The other call Leavy's talking about, a low block call on Seahawks quarterback Matt Hasselbeck(notes), is one that Pereira almost admitted to being wrong at the time.

    Of course, two things stand out about Leavy's admission -- first, why did it take so long for him to admit that his calls were wrong? The NFL drilled it into everyone's heads that all the "important" calls in that game were close, but correct. With so many of the main characters off to other things, what's the good in admitting it now? Replay technology hasn't changed; the league has the same angles on that game now that it did then. Seahawks head coach Mike Holmgren is now running the Cleveland Browns, and team president Tim Ruskell is now working for the Chicago Bears. Pereira has retired from his league position to become the media personification of officiating expertise for several media outlets. Leavy is still an official. Hasselbeck and Locklear are two of a handful of Seahawks players who are still with the team.

    Second, just because Leavy admitted to blowing two calls doesn't mean that those were the only errors in the game. Leavy wasn't the one who called the Roethlisberger touchdown; that was head linesman Mark Hittner. Nor was Leavy in charge of the first-quarter offensive pass interference call on Seahawks receiver Darrell Jackson(notes). Do the Seahawks have to wait another five years for the admissions on those calls?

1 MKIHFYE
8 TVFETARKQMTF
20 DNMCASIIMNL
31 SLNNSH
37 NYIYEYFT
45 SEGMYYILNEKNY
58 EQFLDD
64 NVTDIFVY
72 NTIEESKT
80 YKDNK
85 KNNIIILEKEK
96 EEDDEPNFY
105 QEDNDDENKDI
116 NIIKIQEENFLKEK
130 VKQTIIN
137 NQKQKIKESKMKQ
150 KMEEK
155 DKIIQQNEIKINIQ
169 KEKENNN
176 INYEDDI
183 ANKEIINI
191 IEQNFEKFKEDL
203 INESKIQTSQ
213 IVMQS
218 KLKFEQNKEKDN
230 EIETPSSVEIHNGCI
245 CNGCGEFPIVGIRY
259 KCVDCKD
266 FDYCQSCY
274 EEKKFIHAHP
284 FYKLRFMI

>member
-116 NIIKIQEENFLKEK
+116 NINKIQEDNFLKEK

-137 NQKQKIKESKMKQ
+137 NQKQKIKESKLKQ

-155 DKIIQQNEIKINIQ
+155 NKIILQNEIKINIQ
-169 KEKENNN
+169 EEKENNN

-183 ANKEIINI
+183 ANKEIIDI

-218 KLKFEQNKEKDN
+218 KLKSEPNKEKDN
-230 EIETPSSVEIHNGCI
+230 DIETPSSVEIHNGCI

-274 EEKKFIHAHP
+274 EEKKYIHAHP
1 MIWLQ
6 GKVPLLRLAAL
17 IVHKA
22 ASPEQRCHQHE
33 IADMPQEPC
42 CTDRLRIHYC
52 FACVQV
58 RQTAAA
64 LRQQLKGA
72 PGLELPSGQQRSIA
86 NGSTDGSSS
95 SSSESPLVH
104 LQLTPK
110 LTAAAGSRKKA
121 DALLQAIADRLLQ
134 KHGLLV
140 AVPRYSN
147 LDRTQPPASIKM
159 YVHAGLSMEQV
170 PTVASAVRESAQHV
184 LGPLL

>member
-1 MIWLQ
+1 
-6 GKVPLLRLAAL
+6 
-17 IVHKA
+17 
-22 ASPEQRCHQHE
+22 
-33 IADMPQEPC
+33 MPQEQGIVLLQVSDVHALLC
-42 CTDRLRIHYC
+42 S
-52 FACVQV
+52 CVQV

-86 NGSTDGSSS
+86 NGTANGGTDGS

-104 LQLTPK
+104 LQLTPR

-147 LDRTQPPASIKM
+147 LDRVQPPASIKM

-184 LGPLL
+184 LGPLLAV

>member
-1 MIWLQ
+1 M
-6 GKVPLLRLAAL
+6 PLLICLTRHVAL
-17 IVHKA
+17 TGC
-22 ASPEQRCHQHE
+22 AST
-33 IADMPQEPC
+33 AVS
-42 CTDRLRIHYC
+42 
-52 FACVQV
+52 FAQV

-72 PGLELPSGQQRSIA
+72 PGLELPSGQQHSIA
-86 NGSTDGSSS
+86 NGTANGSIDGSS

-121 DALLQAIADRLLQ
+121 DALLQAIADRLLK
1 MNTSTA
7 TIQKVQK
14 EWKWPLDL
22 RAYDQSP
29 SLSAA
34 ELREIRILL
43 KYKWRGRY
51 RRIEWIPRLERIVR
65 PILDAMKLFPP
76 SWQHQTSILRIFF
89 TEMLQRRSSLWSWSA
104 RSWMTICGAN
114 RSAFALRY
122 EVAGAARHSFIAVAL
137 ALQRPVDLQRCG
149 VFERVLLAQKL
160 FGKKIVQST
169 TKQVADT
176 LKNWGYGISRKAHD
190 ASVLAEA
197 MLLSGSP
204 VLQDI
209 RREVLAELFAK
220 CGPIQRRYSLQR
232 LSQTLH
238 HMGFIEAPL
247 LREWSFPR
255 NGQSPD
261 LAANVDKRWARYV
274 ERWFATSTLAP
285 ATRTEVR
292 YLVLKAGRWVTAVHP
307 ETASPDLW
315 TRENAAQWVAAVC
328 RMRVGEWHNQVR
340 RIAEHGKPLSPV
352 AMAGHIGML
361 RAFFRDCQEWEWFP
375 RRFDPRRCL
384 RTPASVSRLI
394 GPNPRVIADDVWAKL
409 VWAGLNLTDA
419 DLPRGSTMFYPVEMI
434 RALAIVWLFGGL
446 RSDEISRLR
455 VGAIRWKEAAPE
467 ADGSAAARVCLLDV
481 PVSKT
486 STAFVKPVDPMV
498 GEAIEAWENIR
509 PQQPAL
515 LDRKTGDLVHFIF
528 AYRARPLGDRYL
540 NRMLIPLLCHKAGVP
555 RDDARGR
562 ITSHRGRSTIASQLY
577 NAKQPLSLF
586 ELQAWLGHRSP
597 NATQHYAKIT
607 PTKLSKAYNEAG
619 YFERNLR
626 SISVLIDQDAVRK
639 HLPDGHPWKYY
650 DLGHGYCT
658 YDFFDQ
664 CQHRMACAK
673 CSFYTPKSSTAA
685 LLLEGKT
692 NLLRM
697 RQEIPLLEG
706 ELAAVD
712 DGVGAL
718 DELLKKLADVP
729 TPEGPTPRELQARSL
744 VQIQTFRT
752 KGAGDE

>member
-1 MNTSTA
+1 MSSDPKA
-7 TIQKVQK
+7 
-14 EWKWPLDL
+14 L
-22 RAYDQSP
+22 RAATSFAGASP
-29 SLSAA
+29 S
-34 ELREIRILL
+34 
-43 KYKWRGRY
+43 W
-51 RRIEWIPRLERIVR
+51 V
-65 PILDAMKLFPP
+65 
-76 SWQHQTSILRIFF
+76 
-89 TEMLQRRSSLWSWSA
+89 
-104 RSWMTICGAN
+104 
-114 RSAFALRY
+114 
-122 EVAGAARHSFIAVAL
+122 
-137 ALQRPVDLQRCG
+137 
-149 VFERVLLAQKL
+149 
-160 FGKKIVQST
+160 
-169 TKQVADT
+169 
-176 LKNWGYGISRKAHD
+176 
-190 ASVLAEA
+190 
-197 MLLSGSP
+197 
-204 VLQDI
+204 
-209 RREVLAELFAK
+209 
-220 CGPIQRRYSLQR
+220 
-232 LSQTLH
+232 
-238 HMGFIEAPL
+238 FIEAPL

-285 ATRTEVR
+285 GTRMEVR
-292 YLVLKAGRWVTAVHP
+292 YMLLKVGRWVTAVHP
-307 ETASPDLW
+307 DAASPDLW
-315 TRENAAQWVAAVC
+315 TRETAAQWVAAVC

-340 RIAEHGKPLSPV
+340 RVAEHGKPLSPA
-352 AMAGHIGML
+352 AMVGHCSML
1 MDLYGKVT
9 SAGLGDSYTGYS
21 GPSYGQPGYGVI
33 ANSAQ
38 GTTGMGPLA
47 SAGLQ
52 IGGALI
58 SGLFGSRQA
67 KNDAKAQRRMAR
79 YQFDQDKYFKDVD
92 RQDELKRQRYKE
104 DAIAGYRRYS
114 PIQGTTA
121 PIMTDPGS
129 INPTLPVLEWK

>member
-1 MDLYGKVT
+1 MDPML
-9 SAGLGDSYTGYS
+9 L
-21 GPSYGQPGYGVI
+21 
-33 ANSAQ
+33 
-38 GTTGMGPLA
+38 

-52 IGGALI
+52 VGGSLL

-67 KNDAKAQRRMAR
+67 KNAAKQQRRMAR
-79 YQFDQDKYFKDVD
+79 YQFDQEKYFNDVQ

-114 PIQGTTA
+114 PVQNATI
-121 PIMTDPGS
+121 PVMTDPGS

Put simply, the Seahawks didn't play well enough to win Super Bowl XL. They made several crucial mistakes, but it's also correct to say that the Steelers didn't play well enough to win. Officiated correctly, XL probably would have been an ugly war of attrition; a barely-remembered close game that could have gone either way. But because of the calls made, the league's subsequent denial that anything was wrong with those calls, and Leavy's admission of guilt so much later, this game will never go away.
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  6. #6
    Assistant Coach Real Deal Steel's Avatar
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    When your a bunch of losers like the Seattle Seahawks and their fans are, all you can do is lament about "what if's". That's what losers focus in on all day and nite.

    Cardinals are sitting around talking about, " What if that Big Ben pass didn't get to Holmes in the corner of the end zone." Because that's what losers do.
    The Steeler way...is the only way.

  7. #7
    Top 30 RW318's Avatar
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    I love it.

    You wanted an admission of guilt....where here you ****ing go....PROOF. I can't wait till the other officials nut up and stop trying to save their own asses and admit to some more ****ed up calls.

    The man even said he IMPACTED THE GAME IN THE CRITICAL CLOSING MOMENTS WITH HIS BLOWN CALLS......BLOWN CALLS. Some of yall have been ducking the truth....and now you get slapped in the mouth with it.

    Now you can go on and list other Seattle mistakes...but the fact of the matter is...something out of their hands effected the end result. Smile because there's no "do-overs" and the lucky breaks are yours to keep. I just love knowing that I've been right this whole ****ing time....and the man who blew the ****ing whistle disagrees with 99% of your bullshit retorts as well.